New Louis Theroux series Altered States looks at the unusual ways modern America deals with birth, love and death.
Take My Baby
California is the US adoption capital, with 85% of newborn adoptions carried out privately, rather than arranged by the state. It’s a highly lucrative business for the agencies, facilitators and lawyers who match up birth mothers with adoptive parents willing to pay up to $50,000 for the privilege.
Louis talks to women choosing to hand over their own flesh and blood in open adoptions. Adoptive parents financially support them through pregnancy, and there is the option to stay in touch afterwards. He learns how poverty, addiction and abuse can push them into making often heart-breaking decisions, and hears from an adoptive mother as she prepares to welcome her son’s birth mother back into their lives after years of drug addiction.
Louis heads to the west coast of America to explore the ramifications of 2016’s Aid in Dying legislation that allows a person to take a prescribed cocktail of drugs that will result in their death.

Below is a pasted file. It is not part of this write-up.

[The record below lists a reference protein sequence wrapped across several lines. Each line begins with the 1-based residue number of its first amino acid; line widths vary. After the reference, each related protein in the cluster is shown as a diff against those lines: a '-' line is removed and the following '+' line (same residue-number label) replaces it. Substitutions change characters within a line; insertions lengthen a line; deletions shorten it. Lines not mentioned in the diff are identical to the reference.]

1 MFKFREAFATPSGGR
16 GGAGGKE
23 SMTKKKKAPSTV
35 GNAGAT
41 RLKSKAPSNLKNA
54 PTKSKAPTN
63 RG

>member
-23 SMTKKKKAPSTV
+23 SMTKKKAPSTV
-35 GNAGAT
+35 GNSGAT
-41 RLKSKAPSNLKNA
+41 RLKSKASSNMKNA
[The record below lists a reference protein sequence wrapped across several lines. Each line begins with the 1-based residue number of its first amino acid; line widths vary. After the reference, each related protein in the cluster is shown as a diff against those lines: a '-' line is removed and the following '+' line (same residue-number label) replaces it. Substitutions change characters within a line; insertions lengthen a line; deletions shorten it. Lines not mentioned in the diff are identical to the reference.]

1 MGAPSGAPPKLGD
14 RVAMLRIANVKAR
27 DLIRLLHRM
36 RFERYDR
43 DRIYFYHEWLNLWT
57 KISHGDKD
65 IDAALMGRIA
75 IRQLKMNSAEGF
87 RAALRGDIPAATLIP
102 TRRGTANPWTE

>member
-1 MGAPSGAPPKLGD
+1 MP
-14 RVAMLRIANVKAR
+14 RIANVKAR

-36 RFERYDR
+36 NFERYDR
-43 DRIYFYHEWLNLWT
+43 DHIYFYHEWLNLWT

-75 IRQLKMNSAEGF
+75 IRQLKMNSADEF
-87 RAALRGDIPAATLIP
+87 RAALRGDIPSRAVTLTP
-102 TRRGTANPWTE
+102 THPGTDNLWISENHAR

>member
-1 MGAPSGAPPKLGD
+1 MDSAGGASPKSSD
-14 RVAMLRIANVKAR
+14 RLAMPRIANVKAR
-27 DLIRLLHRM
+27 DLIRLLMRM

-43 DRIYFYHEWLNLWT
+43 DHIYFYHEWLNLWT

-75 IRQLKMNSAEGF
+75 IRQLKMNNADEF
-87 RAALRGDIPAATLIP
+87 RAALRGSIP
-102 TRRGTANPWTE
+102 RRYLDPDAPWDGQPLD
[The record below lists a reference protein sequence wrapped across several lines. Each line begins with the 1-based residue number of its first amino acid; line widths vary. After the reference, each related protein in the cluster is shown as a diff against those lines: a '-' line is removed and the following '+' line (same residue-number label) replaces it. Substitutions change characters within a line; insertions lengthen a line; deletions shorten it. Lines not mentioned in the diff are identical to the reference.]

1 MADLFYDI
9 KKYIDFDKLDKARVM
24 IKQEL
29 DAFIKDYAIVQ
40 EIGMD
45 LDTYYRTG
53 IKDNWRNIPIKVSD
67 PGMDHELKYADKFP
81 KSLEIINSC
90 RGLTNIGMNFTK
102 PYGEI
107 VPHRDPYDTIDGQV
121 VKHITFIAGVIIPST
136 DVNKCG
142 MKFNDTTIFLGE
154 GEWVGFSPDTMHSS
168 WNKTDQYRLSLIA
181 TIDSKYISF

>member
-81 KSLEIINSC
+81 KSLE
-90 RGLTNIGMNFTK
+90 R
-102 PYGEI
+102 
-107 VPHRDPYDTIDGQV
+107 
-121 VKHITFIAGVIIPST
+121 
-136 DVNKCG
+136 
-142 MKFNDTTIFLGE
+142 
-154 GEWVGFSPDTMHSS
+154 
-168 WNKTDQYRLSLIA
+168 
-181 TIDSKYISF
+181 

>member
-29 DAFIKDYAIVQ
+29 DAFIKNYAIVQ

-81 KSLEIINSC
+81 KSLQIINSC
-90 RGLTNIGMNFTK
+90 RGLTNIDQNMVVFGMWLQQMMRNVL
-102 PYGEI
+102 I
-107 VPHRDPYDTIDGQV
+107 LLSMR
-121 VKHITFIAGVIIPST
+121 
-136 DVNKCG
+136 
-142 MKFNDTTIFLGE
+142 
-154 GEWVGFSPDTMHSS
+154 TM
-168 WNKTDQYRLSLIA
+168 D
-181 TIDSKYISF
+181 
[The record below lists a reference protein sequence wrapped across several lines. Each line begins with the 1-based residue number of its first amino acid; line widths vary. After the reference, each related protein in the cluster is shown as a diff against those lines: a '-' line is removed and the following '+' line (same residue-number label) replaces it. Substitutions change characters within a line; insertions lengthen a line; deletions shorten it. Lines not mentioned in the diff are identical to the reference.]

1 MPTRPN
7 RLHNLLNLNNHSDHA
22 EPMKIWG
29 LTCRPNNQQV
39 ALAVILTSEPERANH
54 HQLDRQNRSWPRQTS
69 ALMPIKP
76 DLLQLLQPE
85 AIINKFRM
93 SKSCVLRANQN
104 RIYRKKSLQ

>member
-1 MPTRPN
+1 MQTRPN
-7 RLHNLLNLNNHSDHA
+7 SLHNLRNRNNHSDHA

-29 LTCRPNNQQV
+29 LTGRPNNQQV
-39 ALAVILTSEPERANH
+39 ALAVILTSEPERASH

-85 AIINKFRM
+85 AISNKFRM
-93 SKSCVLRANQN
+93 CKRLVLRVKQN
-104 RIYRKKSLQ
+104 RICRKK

Terminally ill people who meet certain criteria can take the lethal medication wherever and whenever they want, without further medical assistance. But even for those who want that option, being given complete autonomy over your own death can raise complex questions, making it impossible to choose the right time. And what of those who don’t meet the law’s requirements? Louis speaks to some who are looking at extreme measures to end their own or other’s lives.
Love Without Limits
Louis travels to Portland, Oregon, the heart of a movement seeking to re-write the rulebook on how we conduct intimate relationships and experience family life. Portland, whose city motto is 'Keep Portland Weird', is seen as the US capital of polyamory and ethical non-monogamy, the practice of openly and transparently having multiple relationships that go further than just sex. Louis embeds himself with families who have made the bold decision to open up their relationships in a number of different ways; whether inviting others into existing relationships or allowing partners to seek romance elsewhere. He discovers that for many, more partners means more love and more happiness. But for others, multiple relationships have led to jealousy, upset and broken hearts.